You are going to hate this, but the South Australian Liberals — and especially leader Isobel Redmond — have just demonstrated why the old cliché that a week is a long time in politics won’t go away. It keeps on being proved.
Redmond started the week basking in the glow of having, after only eight months in the leadership, brought her party back from the wilderness in the March 20 election. Not much more than a week later she’d dumped her deputy and then been rolled in the party room on her preference for his replacement.
So the new deputy is the leader Redmond succeeded last July, Martin Hamilton-Smith; the new shadow treasurer will in all likelihood be Iain Evans, the previous (yes!) leader who was rolled in April 2007 by Hamilton-Smith.
For most of the Adelaide media, it was all too easy: this was a trigger for a revival of the internal warfare that has wracked — and for a good deal of the time, wrecked — the SA Liberal Party. The main alignments in that strife are symbolically represented these days by two state front-benchers, Vickie Chapman and Iain Evans, both of them second-generation pols. (For federal correlates, read Christopher Pyne and — still — Nick Minchin.)
In practice, the result, with Hamilton-Smith in the deputy’s seat, probably represents the party’s best hope of continuing the containment of that warfare — which got under way during Hamilton-Smith’s leadership and was plainly accepted by the voting public in the short-lived leadership team of Redmond and her deputy Steven Griffiths.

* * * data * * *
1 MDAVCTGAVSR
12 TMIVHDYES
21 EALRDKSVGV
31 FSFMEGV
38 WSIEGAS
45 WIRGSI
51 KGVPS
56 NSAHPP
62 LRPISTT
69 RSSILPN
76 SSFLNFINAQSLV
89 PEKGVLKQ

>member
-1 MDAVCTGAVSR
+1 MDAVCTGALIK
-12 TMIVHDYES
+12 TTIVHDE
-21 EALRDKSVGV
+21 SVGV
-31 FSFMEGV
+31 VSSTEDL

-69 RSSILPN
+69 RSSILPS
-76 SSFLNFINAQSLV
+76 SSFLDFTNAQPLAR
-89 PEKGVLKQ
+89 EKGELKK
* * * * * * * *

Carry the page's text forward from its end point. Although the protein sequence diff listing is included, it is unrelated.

Still, Isobel Redmond will remember it as not one of her best weeks. Here’s how it unfolded.
On the third weekend in this blue-moon March, the Liberals, led since only last July by the Redmond-Griffiths pairing, had the moral high ground: they’d won 51% and some of the popular vote but still come up short, thanks largely to a daring and skilful Labor defence of some of its most marginal seats. What’s more, they could point to a tawdry (but probably ineffectual) trick by Labor at some polling booths, trying to harvest Family First preferences, which further tainted Labor’s win.
There had been gaffes late in the campaign — one of them, by Griffiths himself, coming to light on the last day of the campaign — but nobody really believed he’d been decisive in the overall outcome. (Griffiths had admitted to The Financial Review the day before the election that there was a touch of spin in a Liberal campaign claim of a $1 billion saving on its hospital re-build proposal compared to Labor’s new-hospital plan — and most people had been thinking the same ever since the big number suddenly surfaced last November.)
On the Monday after the election Redmond said, despite the gaffe, she wanted Griffiths to remain her deputy and expected him to remain shadow treasurer. But within a week the skids were under Griffiths; Redmond was saying she wanted someone more, well, combative (my word, not hers) in his roles, and the word was out that her pick was former leader (once removed) Evans.
Evans is the strong family and factional figure of the Right, who had been leader for only a little more than a year after the Liberals got a drubbing in the 2006 election before being knocked off by Hamilton-Smith. He is the second generation of his family to dominate the Adelaide Hills, and his electorate adjoins Redmond’s.